You also mentioned a point about productivity which is important. We are in the business of serving customers, making sure the continuity of banking has been provided and we are meeting the needs of our customers in the times of uncertainty. We have had more customer outreaches in our business banking and in our commercial and wealth management area than we had pre-COVID. Our accounts team has been proactively calling customers and so for those roles, we have been watching the metrics that tell us that those specific roles are productive and they can ensure that people's technology tools are working. We are listening to what's getting in the way, and that we are solving and removing barriers so that those teams can be as productive as possible in serving customers. For us, the ultimate metric of this is our Net Promoter Score. And this year we actually saw an increase in many of our businesses in terms of our customer loyalty metrics, which is just phenomenal because being able to be there for our customers through this very unique year is what it's all about.

Agnes Uhereczky: What is the perception of customers about a remote workforce at BMO? Do you have any insight into their reaction to distributed teams, and whether they had any feedback on this?

Mona Malone: I'll share a couple of stories in terms of impact on customers. First, I think there were some areas where customers didn't know the person they were talking to was in a physical office location or home location. For example, our entire Toronto contact centre team could work from home. We have had some people in our contact centre facilities, and we have had some answering calls and emails from home sights. They are still having great conversations with customers, they are delivering great service, and it is completely transparent to the customer what location they are in. And I think that's what's most important, it's about are we being productive, are we meeting the customers' needs, are we having those important conversations irrespective of where the employee is sitting.

We also have focused on moving our talent in the organisation to help respond more quickly to customers. So, for example, in the early stages of the pandemic in Canada and in the US, a huge focus was on delivering a customer relief programme in terms of supporting personal small business and commercial clients. We had to move an additional 600 people to help support those teams to make sure that we were getting those relief dollars to customers as quickly as possible. And this was really life-changing for those businesses, it could mean survival or not. To our ability to mobilize resources across the organisation quickly was very important and very valued. So, the letters, emails and the calls from our customers were unbelievable touching, speaking of how much they valued the outreach from their bankers but also the speed at which we have got them the customer relief programmes.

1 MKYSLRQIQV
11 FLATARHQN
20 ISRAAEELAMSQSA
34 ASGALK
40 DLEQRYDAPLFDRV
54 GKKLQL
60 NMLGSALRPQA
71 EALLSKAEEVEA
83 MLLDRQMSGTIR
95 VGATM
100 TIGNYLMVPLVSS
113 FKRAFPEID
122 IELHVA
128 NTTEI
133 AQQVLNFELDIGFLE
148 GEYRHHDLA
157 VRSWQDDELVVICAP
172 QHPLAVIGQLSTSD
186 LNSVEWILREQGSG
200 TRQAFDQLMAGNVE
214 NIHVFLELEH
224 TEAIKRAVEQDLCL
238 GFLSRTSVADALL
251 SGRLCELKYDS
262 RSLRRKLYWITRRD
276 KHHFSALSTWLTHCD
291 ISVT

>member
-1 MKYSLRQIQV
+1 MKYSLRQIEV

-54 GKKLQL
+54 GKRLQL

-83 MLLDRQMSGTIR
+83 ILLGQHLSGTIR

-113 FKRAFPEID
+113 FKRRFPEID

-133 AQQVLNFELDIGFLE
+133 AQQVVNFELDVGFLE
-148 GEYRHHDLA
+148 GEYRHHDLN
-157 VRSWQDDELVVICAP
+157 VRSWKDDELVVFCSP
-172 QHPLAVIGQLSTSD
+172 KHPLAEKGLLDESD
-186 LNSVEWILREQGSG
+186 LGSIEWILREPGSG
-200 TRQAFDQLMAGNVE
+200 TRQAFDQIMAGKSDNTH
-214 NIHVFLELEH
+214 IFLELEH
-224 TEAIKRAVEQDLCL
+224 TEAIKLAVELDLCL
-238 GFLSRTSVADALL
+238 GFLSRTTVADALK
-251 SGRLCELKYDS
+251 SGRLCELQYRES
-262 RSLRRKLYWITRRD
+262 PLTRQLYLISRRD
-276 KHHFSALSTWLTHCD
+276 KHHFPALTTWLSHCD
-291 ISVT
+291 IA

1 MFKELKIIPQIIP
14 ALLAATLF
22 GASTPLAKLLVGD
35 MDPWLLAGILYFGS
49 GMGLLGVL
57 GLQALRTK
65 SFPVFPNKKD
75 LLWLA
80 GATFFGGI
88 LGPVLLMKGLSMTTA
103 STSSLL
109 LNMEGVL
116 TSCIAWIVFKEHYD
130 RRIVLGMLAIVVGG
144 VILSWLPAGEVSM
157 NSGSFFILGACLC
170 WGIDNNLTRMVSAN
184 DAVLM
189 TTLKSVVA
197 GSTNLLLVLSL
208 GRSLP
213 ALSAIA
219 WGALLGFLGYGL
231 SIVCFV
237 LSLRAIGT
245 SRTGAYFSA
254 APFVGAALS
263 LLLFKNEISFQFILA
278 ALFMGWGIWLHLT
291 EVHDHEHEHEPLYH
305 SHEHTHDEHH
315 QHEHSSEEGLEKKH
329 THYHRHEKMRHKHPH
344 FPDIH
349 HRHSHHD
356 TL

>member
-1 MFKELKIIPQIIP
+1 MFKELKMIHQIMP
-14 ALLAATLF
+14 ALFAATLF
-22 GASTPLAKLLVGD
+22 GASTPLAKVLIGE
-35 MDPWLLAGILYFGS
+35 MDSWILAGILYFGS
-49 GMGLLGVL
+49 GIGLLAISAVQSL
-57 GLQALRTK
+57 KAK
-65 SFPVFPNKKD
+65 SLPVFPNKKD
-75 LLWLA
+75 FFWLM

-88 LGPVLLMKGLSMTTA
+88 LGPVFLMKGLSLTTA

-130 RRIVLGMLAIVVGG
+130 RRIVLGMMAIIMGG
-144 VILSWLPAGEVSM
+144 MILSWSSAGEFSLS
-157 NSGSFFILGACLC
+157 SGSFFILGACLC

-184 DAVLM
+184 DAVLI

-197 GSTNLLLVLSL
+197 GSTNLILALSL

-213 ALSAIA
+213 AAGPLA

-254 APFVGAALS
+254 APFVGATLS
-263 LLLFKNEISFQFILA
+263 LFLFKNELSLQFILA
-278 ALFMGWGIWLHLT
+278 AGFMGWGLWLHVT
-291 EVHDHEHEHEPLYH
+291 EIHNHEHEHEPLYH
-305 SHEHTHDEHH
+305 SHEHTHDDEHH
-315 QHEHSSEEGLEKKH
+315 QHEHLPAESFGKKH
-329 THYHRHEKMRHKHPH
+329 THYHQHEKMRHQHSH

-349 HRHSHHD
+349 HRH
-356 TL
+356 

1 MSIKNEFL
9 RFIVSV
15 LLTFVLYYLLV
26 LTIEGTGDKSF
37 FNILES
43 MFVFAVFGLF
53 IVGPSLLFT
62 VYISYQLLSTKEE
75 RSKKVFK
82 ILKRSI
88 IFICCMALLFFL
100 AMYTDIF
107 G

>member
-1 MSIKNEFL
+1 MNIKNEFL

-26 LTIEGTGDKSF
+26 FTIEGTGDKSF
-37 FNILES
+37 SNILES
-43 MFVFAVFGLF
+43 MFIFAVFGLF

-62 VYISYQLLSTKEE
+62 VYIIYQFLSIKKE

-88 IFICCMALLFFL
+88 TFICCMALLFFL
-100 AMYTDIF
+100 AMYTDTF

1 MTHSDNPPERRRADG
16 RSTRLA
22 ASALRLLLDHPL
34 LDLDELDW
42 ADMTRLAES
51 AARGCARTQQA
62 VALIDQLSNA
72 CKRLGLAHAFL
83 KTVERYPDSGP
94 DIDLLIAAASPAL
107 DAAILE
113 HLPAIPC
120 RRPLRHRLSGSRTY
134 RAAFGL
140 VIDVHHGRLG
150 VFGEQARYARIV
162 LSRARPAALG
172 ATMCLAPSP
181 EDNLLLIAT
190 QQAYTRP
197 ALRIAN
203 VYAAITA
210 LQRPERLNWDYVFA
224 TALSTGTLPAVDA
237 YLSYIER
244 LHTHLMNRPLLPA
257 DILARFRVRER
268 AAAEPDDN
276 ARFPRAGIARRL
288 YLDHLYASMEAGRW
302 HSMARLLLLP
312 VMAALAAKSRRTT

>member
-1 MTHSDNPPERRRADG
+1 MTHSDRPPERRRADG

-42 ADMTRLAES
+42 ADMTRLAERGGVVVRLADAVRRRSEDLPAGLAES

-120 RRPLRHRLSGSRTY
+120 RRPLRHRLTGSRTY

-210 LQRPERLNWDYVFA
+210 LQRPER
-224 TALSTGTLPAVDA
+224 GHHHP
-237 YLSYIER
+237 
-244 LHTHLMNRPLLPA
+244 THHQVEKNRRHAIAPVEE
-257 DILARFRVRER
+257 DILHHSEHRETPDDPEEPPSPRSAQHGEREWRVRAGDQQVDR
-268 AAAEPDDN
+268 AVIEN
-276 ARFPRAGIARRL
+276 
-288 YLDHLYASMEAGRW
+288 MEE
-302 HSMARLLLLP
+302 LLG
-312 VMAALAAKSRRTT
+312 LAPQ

Agnes Uhereczky: The COVID-19 pandemic has disrupted organizations and caused HR managers to think differently about their role. It may be especially challenging to maintain the organisational culture for a remote workforce. What steps has BMO taken to maintain the high levels of engagement of the workforce during 2020, and beyond?

Mona Malone: BMO is building from a high engagement base before we were going into the pandemic. But as with any crisis or market disruption, I think it tests any organisation, and for me, that has to mean are we acting in alignment with our purpose. Our purpose is “boldly grow the good in business and life”. This purpose informs the work we do with our customers, with our community but also with our employees. It was really through the lens of the purpose that we thought about our pandemic response. When you think about growing the good in business and life it means recognizing employees' full sense of demands. Business and life were absolutely colliding, we were working in our home, we had our pets, our children, we had healthcare concerns which we still do. All of these things were combining and people felt such a strong obligation to be doing the important work that they were doing but they also had so many additional demands on that, and so it was recognizing that and pivoting quickly in terms of the support that employees needed. And adapting and making sure that managers had tools to support their employees.

So, I think it was recognizing that while we were starting from a point of engagement the situation that employees and managers found themselves in, there was no playbook, it is completely new ground, and I think the strength of engagement management that we had going in was foundational for how people reacted, how adaptable they were, and the creativity that we saw.

But it also became a lens for us to realize that we needed to continue to innovate and come up with new ways of supporting employees. One tangible example of this was rolling out our virtual health app to employees that they need benefit during the pandemic, the access to medical and mental health practitioners, and how important that was through the pandemic. Rolling out and increasing people proficiency with technology tools fixing that you operate in ways that are new and different and they need to be able to use new tools as quickly as possible.